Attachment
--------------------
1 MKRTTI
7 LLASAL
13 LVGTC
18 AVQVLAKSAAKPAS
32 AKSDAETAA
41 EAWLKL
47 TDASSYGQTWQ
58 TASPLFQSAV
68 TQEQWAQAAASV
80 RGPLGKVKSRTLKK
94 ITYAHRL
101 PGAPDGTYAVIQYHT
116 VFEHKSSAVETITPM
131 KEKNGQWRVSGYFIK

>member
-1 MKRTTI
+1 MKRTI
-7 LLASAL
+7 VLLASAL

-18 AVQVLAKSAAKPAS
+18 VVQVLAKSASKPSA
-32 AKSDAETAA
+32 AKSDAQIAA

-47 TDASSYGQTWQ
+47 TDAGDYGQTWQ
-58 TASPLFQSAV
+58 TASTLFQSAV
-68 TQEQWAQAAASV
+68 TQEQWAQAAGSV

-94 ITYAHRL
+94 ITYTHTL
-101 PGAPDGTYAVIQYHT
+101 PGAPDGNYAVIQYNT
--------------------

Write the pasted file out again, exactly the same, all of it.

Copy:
1 MKRTTI
7 LLASAL
13 LVGTC
18 AVQVLAKSAAKPAS
32 AKSDAETAA
41 EAWLKL
47 TDASSYGQTWQ
58 TASPLFQSAV
68 TQEQWAQAAASV
80 RGPLGKVKSRTLKK
94 ITYAHRL
101 PGAPDGTYAVIQYHT
116 VFEHKSSAVETITPM
131 KEKNGQWRVSGYFIK

>member
-1 MKRTTI
+1 MKRTI
-7 LLASAL
+7 VLLASAL

-18 AVQVLAKSAAKPAS
+18 VVQVLAKSASKPSA
-32 AKSDAETAA
+32 AKSDAQIAA

-47 TDASSYGQTWQ
+47 TDAGDYGQTWQ
-58 TASPLFQSAV
+58 TASTLFQSAV
-68 TQEQWAQAAASV
+68 TQEQWAQAAGSV

-94 ITYAHRL
+94 ITYTHTL
-101 PGAPDGTYAVIQYHT
+101 PGAPDGNYAVIQYNT